One of my best friends died with this watch on, in this very bracelet. Each scratch tells of one of his or our shared adventures during his time in my life and before I was even born. For the sake of the story, we'll call him Carl. Carl was one of the most remarkable people I've ever met in my life. Where my father did a great job of raising myself and my brother, Carl filled in the gaps that a family of my means and upbringing just couldn't. From my father came my sense of work ethic, right and wrong, honesty, and from Carl, a sense of the world, what was beyond my hometown and the life that I thought I wanted. He introduced me to travel, to people, to cultures I never knew existed and probably never would have. No kids of his own, he became my mentor after we started diving together at a local dive center that I worked at. Not 100% sure what he saw in me at that time but he took me under his wing and taught me the importance of broadening my horizons, of making the world as he would put it, my oyster. We dove around the world together, met all kinds of amazing people who I still keep in touch with to this day, and gained a view outside of my very monochrome town that I grew up in. That's what Carl did, he could walk into a room and leave it having made an impression on everyone in it, and would stay connected with them over thousands of miles. Wherever he went he was welcomed, and he never failed to show his appreciation for that to anyone, no matter who they were. Fast forward some years while diving in Fiji, Carl had a diving accident after our first dive of the day. paralyzed from the neck down we got him to a chamber and eventually recovered. This led to his diagnosis of COPD and eventual diagnosis of lung cancer. After having to give up diving, he stayed involved in the community by facilitating discover scuba courses, running classrooms, and working at the facility where we met. Slowly the downward trend would stop him from traveling and then eventually working where he was placed on palliative care in his home. With the aid of some of his close friends we all started down the journey of getting his affairs in order. It was around this time where we were sitting together and he told me that he wanted me to have his watch when he passed. I didn't know it at the time but this watch is a 1984 Submariner. All I knew was that it was “his Rolex”. He was incredibly proud of this watch, never took it off, dove with it everywhere. Whenever he would talk about the best quality of something he would say “Its the Rolex of (x)”. A story he once shared with me although I don't have any proof of it goes- One time through his dive shop when he was teaching, he actually gave a VP of Rolex a dive course and during their pool time he pointed to the man's watch and asked him to surface. Upon doing so said “You have water in your Rolex.” and caught the man off guard and had a pretty good laugh about it. I used to see watches of all brands that looked like his Sub and would ask him about them to which his reply would always be “Yeah, but it's not a Rolex.” followed by that shit eating grin he would always make. Back to the story, until this time I had kept my composure through his whole ordeal and for some reason this broke me when he told me he wanted to have it. I expected nothing, I couldn't give him more time, and I was just trying to help in anyway I could to keep his spirits up and get what affairs I could in order for him. His request broke me because I think at that time, everything finally became apparent to me, that eventually his time would be up and it was rapidly approaching. The last time I went to visit him, in November of 2021, he looked grave, just weeks prior you wouldn't know anything was wrong with him and it was as if a switch had flipped. My son, who shares a middle name with Carl, had just been born 3 weeks prior, and my wife was home with him and our daughter when I made the decision to stay with him until another close friend could come up to be with him and relieve me. The visiting nurse made pretty clear what the next 24-48 hours would bring… Sparing the details, we made him as comfortable as possible and the next morning he passed away while I was moving him from chair to bed. He just laid back and that was it… When I removed the watch from his wrist, he had moved so little in the prior weeks it was no longer ticking… My father and uncle came up to be with me as we were waiting for the funeral home to arrive. His brother called his phone and I answered relaying the news… We made the arraignments… and we all drove home in silence, for his suffering had ended. While talking with his executor and making final arraignments and going up to clean out his place, she mentioned in the will that he had left the watch to her. At this time I was just holding onto it at her request because I was the last one with him. I didn't know about a will or anything of that nature until she brought it up, so I asked to talk to her about something rather sensitive when she had time and she agreed. Meeting up I handed her the watch told her what he had said, but I also know the weight that this watch carried, and if it was to be hers that I would not rob her of that. She replied telling me that he had told her months in advance before he even talked to me what the fate of his watch would be and handed it back telling me that he always thought of me as a son which he never had, how incredibly proud of me he was for the life I had made, and that he wanted me to have “his Rolex”. Cue the water works… I had kept the two promises I made to him, 1 being that he would pass in his own home, and 2 would be that I would keep his watch. I waited until it came back from service to share this story with all of you, not even sure if you will read all of this but if you made it this far good for you. I denied them replacing the bracelet as it's one last memory I have of my friend who passed wearing it. The scratches tell a story of one of the most genuine people I have ever met, and I hope it earns more diving with me in the future. In the middle of my story I revealed that Carl and my son share a middle name, which is a tradition my father started as my middle name is shared with a friend that he had lost around the time I was born. Carl's story of his watch was that it was a gift from his father after getting his bachelor's degree, and when my son completes his, the watch will pass to him. So that's my story of the Submariner and how it became to be in my possession. Aside from my family it means more to me than I can put a value on and I will cherish it until it is time to pass it on. Thanks again for reading, and I wish you all well.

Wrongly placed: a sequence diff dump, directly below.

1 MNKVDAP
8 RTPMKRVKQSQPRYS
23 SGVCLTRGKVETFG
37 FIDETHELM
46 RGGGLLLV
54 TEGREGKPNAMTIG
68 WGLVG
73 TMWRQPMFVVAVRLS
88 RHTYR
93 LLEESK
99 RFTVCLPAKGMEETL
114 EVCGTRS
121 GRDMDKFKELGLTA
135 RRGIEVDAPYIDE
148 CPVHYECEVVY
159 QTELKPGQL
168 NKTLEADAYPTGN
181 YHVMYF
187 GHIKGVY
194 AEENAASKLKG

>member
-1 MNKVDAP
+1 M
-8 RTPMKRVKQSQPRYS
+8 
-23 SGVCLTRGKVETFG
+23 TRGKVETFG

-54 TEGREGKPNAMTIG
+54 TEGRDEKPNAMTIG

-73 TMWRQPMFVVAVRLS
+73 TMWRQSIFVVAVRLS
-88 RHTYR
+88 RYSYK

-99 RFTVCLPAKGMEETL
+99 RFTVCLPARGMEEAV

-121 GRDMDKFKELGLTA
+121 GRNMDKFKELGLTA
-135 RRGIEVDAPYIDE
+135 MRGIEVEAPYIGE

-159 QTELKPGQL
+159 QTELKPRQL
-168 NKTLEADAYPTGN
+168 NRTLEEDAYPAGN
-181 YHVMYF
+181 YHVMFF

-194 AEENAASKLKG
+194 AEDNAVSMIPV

TL:DR An amazing friend left this earth recently and left me with a great heirloom to pass on.